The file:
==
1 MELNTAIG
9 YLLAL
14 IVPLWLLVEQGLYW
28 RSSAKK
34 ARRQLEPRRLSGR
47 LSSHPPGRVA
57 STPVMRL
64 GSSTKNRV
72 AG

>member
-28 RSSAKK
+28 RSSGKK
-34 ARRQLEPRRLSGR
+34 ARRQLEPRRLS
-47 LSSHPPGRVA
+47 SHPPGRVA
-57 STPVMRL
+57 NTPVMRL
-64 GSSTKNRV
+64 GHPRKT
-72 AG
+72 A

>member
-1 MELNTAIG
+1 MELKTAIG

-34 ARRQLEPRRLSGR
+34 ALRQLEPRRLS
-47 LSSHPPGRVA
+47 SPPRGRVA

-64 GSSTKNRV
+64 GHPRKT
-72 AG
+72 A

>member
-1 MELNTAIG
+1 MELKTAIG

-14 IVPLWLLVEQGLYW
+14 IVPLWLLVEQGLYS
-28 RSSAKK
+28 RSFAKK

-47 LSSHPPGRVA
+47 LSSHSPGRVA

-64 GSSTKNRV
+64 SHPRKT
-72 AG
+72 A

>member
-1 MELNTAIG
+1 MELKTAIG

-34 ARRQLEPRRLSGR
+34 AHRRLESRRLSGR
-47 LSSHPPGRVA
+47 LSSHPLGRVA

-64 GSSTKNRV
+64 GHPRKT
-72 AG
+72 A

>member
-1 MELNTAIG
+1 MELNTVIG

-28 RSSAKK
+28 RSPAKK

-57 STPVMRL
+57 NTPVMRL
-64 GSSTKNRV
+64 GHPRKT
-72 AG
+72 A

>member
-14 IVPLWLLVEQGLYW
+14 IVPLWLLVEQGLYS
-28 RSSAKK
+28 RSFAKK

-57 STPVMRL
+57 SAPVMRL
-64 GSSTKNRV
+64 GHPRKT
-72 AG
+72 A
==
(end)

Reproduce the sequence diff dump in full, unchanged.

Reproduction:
1 MELNTAIG
9 YLLAL
14 IVPLWLLVEQGLYW
28 RSSAKK
34 ARRQLEPRRLSGR
47 LSSHPPGRVA
57 STPVMRL
64 GSSTKNRV
72 AG

>member
-28 RSSAKK
+28 RSSGKK
-34 ARRQLEPRRLSGR
+34 ARRQLEPRRLS
-47 LSSHPPGRVA
+47 SHPPGRVA
-57 STPVMRL
+57 NTPVMRL
-64 GSSTKNRV
+64 GHPRKT
-72 AG
+72 A

>member
-1 MELNTAIG
+1 MELKTAIG

-34 ARRQLEPRRLSGR
+34 ALRQLEPRRLS
-47 LSSHPPGRVA
+47 SPPRGRVA

-64 GSSTKNRV
+64 GHPRKT
-72 AG
+72 A

>member
-1 MELNTAIG
+1 MELKTAIG

-14 IVPLWLLVEQGLYW
+14 IVPLWLLVEQGLYS
-28 RSSAKK
+28 RSFAKK

-47 LSSHPPGRVA
+47 LSSHSPGRVA

-64 GSSTKNRV
+64 SHPRKT
-72 AG
+72 A

>member
-1 MELNTAIG
+1 MELKTAIG

-34 ARRQLEPRRLSGR
+34 AHRRLESRRLSGR
-47 LSSHPPGRVA
+47 LSSHPLGRVA

-64 GSSTKNRV
+64 GHPRKT
-72 AG
+72 A

>member
-1 MELNTAIG
+1 MELNTVIG

-28 RSSAKK
+28 RSPAKK

-57 STPVMRL
+57 NTPVMRL
-64 GSSTKNRV
+64 GHPRKT
-72 AG
+72 A

>member
-14 IVPLWLLVEQGLYW
+14 IVPLWLLVEQGLYS
-28 RSSAKK
+28 RSFAKK

-57 STPVMRL
+57 SAPVMRL
-64 GSSTKNRV
+64 GHPRKT
-72 AG
+72 A